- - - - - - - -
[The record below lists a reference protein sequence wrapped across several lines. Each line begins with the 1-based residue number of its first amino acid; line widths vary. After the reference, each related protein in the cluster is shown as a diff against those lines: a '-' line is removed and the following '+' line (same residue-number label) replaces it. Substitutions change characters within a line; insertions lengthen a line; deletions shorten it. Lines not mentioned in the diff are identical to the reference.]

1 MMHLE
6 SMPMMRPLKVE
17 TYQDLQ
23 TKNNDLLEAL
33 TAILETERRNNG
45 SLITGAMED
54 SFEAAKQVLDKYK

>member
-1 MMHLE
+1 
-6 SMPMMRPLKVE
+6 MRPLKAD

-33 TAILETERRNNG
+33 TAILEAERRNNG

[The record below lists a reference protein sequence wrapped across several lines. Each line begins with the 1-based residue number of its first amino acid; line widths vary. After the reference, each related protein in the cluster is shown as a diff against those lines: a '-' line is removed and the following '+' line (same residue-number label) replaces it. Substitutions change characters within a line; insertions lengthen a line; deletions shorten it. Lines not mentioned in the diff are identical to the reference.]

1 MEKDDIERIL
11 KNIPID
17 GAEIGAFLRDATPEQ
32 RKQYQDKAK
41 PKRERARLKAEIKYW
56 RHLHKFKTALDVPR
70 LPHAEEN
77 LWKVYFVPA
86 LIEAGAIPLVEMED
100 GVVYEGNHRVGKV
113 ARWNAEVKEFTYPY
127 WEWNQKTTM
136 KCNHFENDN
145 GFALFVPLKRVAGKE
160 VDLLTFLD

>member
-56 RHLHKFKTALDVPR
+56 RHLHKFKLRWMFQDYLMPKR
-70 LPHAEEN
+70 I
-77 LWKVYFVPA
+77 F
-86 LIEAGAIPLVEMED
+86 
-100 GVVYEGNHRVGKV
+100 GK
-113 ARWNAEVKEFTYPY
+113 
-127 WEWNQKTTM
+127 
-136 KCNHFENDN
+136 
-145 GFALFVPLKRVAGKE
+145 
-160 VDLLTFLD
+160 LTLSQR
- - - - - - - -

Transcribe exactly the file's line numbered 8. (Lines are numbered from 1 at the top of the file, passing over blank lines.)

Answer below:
54 SFEAAKQVLDKYK